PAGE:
‘I need to be in control’.
When all choices have been taken away for living, then the only thing left is
taking control of how to die.
This is one of the thematic cores of When The Light Leaves, a play produced by Citizen Theatre, written
by Rory Godbold and directed by Jayde Kirchert. It takes a multifaceted look at euthanasia, death, and
suicide, topics that we typically don’t want to discuss, but need to. The story focuses on Dan, a 34-year-
old man with stage four brain cancer. It follows Dan and his partner Liam, as they navigate the complex
process of euthanasia. This play is set before the Voluntary Assisted Dying laws passed in Victoria in
2019, showing the audience why these laws are so valuable to those with one final choice.
When The Light Leaves is inspired by the experience Godbold had as his father was dying from cancer,
who took lethal medication to end his suffering. This first-hand experience of such a horrific event
makes the dialogue all the more resonant and realized. ‘I want the breath in my body and the light in my
eyes to go out at the same time,’ Dan gasps at one point in the play. For those who have never
experienced such an unfathomable situation, When The Light Leaves does a damn excellent job at giving
a window into it.
What I really thought was intriguing was the use of space and the set by Stu Brown. The stage was minimalist in design,with only a small platform as the main centerpiece. Props such as apples, books, and mugs were
suspended in the air, attached to the ceiling with clear strings. A sense of disassociation with Dan’s surrounds is also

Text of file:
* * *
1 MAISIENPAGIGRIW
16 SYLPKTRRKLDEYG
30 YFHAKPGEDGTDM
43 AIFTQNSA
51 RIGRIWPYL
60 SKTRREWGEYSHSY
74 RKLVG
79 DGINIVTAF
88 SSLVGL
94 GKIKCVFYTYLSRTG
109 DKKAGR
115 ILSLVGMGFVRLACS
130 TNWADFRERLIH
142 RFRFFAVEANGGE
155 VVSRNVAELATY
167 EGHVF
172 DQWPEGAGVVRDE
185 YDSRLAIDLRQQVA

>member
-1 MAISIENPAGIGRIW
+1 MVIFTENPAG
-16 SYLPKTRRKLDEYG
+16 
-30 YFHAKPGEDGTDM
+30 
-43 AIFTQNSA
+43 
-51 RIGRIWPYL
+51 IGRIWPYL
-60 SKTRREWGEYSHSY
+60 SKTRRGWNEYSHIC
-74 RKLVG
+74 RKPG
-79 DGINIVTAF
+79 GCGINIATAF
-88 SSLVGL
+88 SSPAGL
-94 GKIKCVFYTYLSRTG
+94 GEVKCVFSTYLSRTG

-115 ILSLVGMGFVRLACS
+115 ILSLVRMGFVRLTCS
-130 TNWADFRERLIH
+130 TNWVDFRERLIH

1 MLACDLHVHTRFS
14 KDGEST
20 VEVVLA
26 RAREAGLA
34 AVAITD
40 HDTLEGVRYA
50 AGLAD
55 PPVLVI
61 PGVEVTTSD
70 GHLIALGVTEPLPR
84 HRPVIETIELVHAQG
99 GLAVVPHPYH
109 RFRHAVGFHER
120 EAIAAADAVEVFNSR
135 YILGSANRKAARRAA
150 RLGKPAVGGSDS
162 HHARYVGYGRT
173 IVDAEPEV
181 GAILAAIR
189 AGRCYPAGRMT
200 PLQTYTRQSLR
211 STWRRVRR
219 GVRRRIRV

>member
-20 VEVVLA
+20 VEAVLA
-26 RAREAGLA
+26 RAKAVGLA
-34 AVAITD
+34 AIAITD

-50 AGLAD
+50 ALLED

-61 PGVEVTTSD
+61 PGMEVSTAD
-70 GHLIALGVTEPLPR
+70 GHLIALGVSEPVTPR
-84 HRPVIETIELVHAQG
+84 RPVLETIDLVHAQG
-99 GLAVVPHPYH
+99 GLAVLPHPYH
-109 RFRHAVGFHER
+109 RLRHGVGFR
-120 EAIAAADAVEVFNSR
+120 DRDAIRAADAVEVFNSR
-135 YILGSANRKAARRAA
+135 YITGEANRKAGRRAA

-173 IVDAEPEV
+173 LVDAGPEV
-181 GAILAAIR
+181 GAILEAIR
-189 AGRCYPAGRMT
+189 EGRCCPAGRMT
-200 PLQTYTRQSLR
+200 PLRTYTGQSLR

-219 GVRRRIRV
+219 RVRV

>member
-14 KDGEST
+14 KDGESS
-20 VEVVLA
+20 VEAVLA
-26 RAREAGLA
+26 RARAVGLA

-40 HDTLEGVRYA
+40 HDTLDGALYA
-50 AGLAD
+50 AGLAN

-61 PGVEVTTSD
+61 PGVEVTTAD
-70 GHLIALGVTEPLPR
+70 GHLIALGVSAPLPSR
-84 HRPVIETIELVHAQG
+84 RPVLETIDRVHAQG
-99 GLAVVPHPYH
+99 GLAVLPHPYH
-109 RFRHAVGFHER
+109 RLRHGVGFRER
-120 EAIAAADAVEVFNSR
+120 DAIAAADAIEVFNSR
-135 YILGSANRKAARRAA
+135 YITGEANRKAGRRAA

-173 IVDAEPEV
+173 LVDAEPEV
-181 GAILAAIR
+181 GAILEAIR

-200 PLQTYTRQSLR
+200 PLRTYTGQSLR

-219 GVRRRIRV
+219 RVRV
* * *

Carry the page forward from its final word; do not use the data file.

suggested. The main prop, a caged light swinging, clicking and flickering did a good job of conveying the
simple, yet complex metaphor of a life.
For such a small cast, a complex web of emotions is wrought. Dan, played by Tomas Parrish gives an
aching, physically charged performance, at times wrenching his body to such intensities that I thought
he might break apart. The emotion that radiates from him truly does make you believe he is a man at
the end of this life. He and his sister, Kate (Veronica Thomas), have a tension between them due to
Kate’s busy lifestyle, but a love shows itself in her wretched monologues that seem to come from deep
down inside her body. Their mother has dementia, which teases out and strains the emotional tension
between the siblings.
Leigh Scully as Liam, Dan’s lover, adds a touch of humour and light-heartedness, giving the audiences
small windows to release the sense of dread creeping up. He also hits the heavy scenes well with a
believable emotional range. Adding the presence of a palliative care nurse, Alice (Michelle Robertson)
with divided moral duties completes the perfectly small cast. A particular acting choice that should be
applauded is at points characters repeat bits of their lines over and over with a visceral jerk of the head,
a great use of the body to express the idea of Dan’s memory decaying as the illness moves on. The final
scene brings home how the right to choose affects all of the people in the dying person’s life, and can
bring a peaceful end instead of a needlessly cruel one.
Flinging oneself into a void over staying in a world, a consciousness – that you know, is terrifying. But for
some, that’s the only way to finally exert one’s will into a life that has been stripped of choice. A choice
that is of ultimate destruction, yet of ultimate love for someone who is suffering deeply. When The Light
Leaves shows the precious importance of the right to die legally, by contrasting today’s legal victories
with a time that stripped dignity from those making that last, that most important choice.
When The Light Leaves played from the 29th of January to the 1st of February 2020 at the Gasworks